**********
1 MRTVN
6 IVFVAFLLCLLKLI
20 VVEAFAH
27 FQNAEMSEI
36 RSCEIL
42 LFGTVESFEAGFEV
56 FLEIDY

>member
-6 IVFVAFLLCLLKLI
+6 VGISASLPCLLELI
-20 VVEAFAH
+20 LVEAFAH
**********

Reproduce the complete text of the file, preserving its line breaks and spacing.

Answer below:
1 MRTVN
6 IVFVAFLLCLLKLI
20 VVEAFAH
27 FQNAEMSEI
36 RSCEIL
42 LFGTVESFEAGFEV
56 FLEIDY

>member
-6 IVFVAFLLCLLKLI
+6 VGISASLPCLLELI
-20 VVEAFAH
+20 LVEAFAH